University of Vermont AAHS

The Safe Lunge Lesson

By
Jan Dawson
President, American Association for Horsemanship Safety

[reproduced from Horse Show, September 2000]

 

UNDER WHAT CIRCUMSTANCES can beginners safely be taught on the lunge line? There are many critical considerations. The ones listed below are some of the aspects which, if ignored, could result in an accident.

1. Adequate experience means several seasons lunging many horses under varied situations. While it is possible to hand a lunge-line to a less experienced instructor with a horse that is gentle and experienced on the lunge, it is not advisable. It is preferable to have an experienced lunging instructor. Suppose a young or novice member of your family is taught a lunge lesson and a bee stings the horse, would you be more comfortable having an experienced lunging instructor holding the line? With an instructor experienced in lunging and in teaching lunge lessons, the safety of the lunge lesson is greatly enhanced.

2. The lunge horse must be extremely gentle and quiet, well-trained for lunging, not prone to spook, reliably trained to the voice, and not afraid of the whip, which is required equipment. The lunge horse should not spook if the instructor stoops to pick up a whip. The lunge horse should be trained with experienced riders before ever being considered as a beginner lunge horse. He should be well-accustomed to side reins so that if someone forgets to lunge him both ways before the student mounts, he will not react with surprise.

3. The lesson requires a proper web lunge-line with a loop or stopper at one end and a swivel snap at the other; side reins long enough to allow the horse to move, even with the point of his shoulder and to allow the horse to travel in a comfortable frame; and a whip long enough to reach the horse's hocks. It is also important, whether in a round pen or small 60 foot square pen or a larger area, that the surface be smooth to lessen the chance of a stumble, and well-worked to avoid injuring the horse's legs and feet. An area smaller than 50 feet is too small.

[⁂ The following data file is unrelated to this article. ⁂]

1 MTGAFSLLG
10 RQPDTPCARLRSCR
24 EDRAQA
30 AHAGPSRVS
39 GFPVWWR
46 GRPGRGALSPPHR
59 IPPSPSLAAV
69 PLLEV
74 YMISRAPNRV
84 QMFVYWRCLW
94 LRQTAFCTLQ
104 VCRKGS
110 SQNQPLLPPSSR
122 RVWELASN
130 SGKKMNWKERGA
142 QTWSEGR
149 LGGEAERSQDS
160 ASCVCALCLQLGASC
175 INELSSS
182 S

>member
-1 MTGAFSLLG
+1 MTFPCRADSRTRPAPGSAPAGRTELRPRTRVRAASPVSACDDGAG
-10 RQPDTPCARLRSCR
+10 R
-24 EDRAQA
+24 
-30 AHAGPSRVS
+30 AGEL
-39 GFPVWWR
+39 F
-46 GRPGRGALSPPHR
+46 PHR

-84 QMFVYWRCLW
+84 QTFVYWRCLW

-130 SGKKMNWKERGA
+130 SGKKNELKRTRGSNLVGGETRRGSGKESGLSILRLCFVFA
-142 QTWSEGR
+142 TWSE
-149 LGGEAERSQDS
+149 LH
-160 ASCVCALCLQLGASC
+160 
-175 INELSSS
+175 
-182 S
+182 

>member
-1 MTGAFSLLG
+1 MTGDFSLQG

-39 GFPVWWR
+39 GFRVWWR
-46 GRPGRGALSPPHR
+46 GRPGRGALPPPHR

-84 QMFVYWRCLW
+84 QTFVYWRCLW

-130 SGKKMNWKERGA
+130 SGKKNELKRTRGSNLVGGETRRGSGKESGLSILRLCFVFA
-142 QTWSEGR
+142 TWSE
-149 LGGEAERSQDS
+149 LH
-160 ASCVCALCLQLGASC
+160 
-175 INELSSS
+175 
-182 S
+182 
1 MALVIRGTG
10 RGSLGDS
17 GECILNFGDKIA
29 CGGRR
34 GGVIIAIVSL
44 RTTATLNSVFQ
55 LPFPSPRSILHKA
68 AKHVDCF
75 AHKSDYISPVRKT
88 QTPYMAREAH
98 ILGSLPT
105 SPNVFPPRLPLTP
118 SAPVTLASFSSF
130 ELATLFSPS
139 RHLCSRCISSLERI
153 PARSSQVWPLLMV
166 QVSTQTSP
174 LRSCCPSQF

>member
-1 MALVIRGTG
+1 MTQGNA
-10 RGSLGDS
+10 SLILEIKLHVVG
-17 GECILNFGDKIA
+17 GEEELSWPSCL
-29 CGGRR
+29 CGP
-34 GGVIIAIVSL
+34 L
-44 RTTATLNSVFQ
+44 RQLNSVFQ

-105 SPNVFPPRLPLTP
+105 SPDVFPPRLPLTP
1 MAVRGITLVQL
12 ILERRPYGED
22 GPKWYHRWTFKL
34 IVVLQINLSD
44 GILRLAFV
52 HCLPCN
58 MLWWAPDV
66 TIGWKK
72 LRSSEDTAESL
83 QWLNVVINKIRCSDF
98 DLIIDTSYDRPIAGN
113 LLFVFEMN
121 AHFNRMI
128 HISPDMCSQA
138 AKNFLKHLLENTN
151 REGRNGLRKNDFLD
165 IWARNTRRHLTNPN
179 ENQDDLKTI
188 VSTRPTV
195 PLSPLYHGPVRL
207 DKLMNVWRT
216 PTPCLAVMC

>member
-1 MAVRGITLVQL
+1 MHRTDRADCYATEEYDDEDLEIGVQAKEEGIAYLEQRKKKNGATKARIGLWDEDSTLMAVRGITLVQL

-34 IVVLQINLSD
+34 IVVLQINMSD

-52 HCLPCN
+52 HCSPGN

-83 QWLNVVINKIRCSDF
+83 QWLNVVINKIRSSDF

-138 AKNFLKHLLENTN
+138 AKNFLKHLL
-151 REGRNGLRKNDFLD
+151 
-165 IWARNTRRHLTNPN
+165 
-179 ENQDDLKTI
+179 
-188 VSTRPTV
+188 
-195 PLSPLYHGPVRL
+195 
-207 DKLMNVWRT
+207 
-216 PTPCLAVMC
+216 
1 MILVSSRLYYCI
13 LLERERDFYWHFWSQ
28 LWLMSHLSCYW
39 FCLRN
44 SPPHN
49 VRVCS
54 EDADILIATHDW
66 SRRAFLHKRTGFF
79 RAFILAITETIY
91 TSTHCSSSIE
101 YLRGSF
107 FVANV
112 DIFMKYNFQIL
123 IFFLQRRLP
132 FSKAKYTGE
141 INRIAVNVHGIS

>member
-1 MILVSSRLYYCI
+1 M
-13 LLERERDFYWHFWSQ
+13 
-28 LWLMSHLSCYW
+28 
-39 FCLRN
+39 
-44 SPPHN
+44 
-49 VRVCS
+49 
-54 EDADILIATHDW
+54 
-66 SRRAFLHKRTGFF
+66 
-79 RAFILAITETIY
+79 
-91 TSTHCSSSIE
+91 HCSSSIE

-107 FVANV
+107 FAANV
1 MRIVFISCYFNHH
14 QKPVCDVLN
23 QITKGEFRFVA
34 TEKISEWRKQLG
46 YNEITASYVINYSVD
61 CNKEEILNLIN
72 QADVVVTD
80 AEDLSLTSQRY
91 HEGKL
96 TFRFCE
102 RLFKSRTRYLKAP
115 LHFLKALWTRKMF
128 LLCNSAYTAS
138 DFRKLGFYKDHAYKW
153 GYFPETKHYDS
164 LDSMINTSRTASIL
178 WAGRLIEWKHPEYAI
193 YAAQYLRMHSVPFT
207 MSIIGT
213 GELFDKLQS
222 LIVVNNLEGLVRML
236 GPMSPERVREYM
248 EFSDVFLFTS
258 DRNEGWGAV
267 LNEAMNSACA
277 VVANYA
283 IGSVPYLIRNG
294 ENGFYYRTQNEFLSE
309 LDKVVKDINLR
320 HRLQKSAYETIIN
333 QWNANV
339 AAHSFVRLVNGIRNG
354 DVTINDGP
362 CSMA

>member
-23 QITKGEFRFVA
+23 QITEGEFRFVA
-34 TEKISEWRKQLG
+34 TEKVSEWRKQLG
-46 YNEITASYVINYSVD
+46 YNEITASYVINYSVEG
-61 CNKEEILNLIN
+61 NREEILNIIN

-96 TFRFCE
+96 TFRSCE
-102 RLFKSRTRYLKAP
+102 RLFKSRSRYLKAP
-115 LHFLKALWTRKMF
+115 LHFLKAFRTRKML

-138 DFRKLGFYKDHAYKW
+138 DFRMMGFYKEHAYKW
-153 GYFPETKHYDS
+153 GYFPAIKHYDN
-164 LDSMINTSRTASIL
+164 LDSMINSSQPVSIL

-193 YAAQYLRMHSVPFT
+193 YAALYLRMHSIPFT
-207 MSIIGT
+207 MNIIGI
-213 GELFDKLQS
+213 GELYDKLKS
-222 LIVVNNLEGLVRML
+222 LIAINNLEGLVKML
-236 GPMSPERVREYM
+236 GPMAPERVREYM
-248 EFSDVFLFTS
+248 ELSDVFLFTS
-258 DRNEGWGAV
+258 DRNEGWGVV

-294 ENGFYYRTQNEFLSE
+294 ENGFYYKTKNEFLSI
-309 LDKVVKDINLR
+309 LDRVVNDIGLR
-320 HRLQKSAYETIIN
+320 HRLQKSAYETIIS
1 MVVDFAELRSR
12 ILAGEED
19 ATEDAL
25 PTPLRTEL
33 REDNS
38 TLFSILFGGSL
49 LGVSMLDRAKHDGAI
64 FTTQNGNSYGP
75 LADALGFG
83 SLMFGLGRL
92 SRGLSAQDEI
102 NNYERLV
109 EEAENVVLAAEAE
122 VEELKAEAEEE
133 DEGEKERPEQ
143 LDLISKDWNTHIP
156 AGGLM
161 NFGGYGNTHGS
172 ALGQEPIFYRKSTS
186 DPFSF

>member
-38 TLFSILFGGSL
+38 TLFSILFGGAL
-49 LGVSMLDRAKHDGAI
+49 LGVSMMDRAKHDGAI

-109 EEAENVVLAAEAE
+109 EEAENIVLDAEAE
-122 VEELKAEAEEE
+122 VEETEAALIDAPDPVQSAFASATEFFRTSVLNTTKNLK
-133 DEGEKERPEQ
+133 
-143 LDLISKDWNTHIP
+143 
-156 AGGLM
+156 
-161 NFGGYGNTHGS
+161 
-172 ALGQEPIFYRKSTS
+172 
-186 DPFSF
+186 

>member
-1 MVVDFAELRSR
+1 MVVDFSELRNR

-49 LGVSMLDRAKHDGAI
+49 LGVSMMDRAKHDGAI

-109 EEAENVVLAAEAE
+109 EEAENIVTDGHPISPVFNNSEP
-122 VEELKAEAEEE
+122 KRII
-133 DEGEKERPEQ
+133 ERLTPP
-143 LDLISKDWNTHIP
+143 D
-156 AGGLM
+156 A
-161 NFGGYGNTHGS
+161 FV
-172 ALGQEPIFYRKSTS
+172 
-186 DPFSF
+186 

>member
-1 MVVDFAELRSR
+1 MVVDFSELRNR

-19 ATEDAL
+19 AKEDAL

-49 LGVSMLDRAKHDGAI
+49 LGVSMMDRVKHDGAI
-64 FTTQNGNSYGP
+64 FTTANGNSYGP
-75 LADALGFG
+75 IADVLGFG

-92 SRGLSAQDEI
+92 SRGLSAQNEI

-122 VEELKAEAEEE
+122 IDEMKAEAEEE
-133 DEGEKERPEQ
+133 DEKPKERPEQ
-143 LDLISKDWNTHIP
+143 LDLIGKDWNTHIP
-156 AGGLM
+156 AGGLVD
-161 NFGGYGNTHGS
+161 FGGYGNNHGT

4. If all of the above arc covered, there are still some guidelines to follow. Even though the reins are twisted and the throat latch runs through them when the horse is not being ridden, free them and tie them short. Students should be able to reach to the reins; they feel more comfortable if they can. Always lunge the horse both ways in the side-reins as they will need to be adjusted before the rider mounts. If using a portable mounting block, have it removed before beginning or it will be in the way and a potential hazard. The gate to the area should be closed. The same safety check is required before a lunge lesson as any other, that is, all parts of tack, stitching. The same dress requirements are in place — ASTM/SEI helmet, correctly fitted, long pants, boots or lace-up shoes with a one-inch heel. Loose fitting clothing is discouraged. No necklaces or hoops or dangling earrings. Long hair must be tied back or netted so it will not impair vision

5. A round pen, if used, needs special consideration. Lunging in a round pen presents other dangers that must be dealt with before any lunging takes place. The round pen should be too high for a horse to jump out. It should not be possible for a rider to hang a knee on the side. In a tubular pen, the safety of the lunged student depends on the instructor keeping the rider out of the rail. The pen should be either solid at the bottom to prevent a horse's feet catching posts, except for vertical wooden posts, or widely separated metal panel legs.

Finally, it cannot be overemphasized that the safety of the lunge lesson depends directly on the experience of the instructor.

 


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